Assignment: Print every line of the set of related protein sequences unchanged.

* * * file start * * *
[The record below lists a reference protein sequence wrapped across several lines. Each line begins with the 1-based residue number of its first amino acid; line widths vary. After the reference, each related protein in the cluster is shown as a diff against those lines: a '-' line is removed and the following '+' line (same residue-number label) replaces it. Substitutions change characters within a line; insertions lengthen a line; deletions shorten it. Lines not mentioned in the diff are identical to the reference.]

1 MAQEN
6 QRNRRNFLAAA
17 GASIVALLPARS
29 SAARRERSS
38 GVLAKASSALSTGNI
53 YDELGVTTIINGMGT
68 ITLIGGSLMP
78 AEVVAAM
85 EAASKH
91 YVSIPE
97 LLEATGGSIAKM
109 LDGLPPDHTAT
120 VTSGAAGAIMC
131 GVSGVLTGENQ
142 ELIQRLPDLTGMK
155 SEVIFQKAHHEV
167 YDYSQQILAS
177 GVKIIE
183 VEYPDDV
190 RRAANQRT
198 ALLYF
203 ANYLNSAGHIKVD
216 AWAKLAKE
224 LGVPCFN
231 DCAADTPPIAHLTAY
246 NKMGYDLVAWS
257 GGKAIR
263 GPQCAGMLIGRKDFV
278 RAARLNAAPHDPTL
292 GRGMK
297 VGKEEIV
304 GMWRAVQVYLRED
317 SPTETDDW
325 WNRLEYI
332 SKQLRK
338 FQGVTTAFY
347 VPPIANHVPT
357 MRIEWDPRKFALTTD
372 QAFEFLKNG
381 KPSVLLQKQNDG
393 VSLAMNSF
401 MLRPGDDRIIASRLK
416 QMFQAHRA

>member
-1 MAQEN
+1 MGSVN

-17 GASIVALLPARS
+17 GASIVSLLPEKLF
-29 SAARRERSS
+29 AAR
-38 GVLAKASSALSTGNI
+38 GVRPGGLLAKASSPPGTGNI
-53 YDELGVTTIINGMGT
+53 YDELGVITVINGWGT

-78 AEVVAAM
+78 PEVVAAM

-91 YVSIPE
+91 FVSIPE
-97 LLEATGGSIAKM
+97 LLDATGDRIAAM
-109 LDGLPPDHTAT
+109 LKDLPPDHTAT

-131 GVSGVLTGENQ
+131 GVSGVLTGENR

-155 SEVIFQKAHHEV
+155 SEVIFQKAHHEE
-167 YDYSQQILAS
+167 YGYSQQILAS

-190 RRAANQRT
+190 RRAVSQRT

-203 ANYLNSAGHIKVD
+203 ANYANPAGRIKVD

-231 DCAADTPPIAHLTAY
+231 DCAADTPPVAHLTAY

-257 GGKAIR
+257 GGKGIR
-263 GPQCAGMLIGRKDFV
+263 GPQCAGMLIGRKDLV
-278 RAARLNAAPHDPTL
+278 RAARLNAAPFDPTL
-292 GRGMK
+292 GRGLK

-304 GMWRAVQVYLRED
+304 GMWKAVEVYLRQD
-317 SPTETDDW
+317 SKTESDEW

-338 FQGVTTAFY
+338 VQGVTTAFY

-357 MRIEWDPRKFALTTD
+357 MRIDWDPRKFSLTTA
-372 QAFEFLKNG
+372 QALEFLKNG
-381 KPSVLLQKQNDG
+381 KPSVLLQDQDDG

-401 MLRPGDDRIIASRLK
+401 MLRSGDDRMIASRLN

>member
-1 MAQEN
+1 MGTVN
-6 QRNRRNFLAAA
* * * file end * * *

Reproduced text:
[The record below lists a reference protein sequence wrapped across several lines. Each line begins with the 1-based residue number of its first amino acid; line widths vary. After the reference, each related protein in the cluster is shown as a diff against those lines: a '-' line is removed and the following '+' line (same residue-number label) replaces it. Substitutions change characters within a line; insertions lengthen a line; deletions shorten it. Lines not mentioned in the diff are identical to the reference.]

1 MAQEN
6 QRNRRNFLAAA
17 GASIVALLPARS
29 SAARRERSS
38 GVLAKASSALSTGNI
53 YDELGVTTIINGMGT
68 ITLIGGSLMP
78 AEVVAAM
85 EAASKH
91 YVSIPE
97 LLEATGGSIAKM
109 LDGLPPDHTAT
120 VTSGAAGAIMC
131 GVSGVLTGENQ
142 ELIQRLPDLTGMK
155 SEVIFQKAHHEV
167 YDYSQQILAS
177 GVKIIE
183 VEYPDDV
190 RRAANQRT
198 ALLYF
203 ANYLNSAGHIKVD
216 AWAKLAKE
224 LGVPCFN
231 DCAADTPPIAHLTAY
246 NKMGYDLVAWS
257 GGKAIR
263 GPQCAGMLIGRKDFV
278 RAARLNAAPHDPTL
292 GRGMK
297 VGKEEIV
304 GMWRAVQVYLRED
317 SPTETDDW
325 WNRLEYI
332 SKQLRK
338 FQGVTTAFY
347 VPPIANHVPT
357 MRIEWDPRKFALTTD
372 QAFEFLKNG
381 KPSVLLQKQNDG
393 VSLAMNSF
401 MLRPGDDRIIASRLK
416 QMFQAHRA

>member
-1 MAQEN
+1 MGSVN

-17 GASIVALLPARS
+17 GASIVSLLPEKLF
-29 SAARRERSS
+29 AAR
-38 GVLAKASSALSTGNI
+38 GVRPGGLLAKASSPPGTGNI
-53 YDELGVTTIINGMGT
+53 YDELGVITVINGWGT

-78 AEVVAAM
+78 PEVVAAM

-91 YVSIPE
+91 FVSIPE
-97 LLEATGGSIAKM
+97 LLDATGDRIAAM
-109 LDGLPPDHTAT
+109 LKDLPPDHTAT

-131 GVSGVLTGENQ
+131 GVSGVLTGENR

-155 SEVIFQKAHHEV
+155 SEVIFQKAHHEE
-167 YDYSQQILAS
+167 YGYSQQILAS

-190 RRAANQRT
+190 RRAVSQRT

-203 ANYLNSAGHIKVD
+203 ANYANPAGRIKVD

-231 DCAADTPPIAHLTAY
+231 DCAADTPPVAHLTAY

-257 GGKAIR
+257 GGKGIR
-263 GPQCAGMLIGRKDFV
+263 GPQCAGMLIGRKDLV
-278 RAARLNAAPHDPTL
+278 RAARLNAAPFDPTL
-292 GRGMK
+292 GRGLK

-304 GMWRAVQVYLRED
+304 GMWKAVEVYLRQD
-317 SPTETDDW
+317 SKTESDEW

-338 FQGVTTAFY
+338 VQGVTTAFY

-357 MRIEWDPRKFALTTD
+357 MRIDWDPRKFSLTTA
-372 QAFEFLKNG
+372 QALEFLKNG
-381 KPSVLLQKQNDG
+381 KPSVLLQDQDDG

-401 MLRPGDDRIIASRLK
+401 MLRSGDDRMIASRLN

>member
-1 MAQEN
+1 MGTVN
-6 QRNRRNFLAAA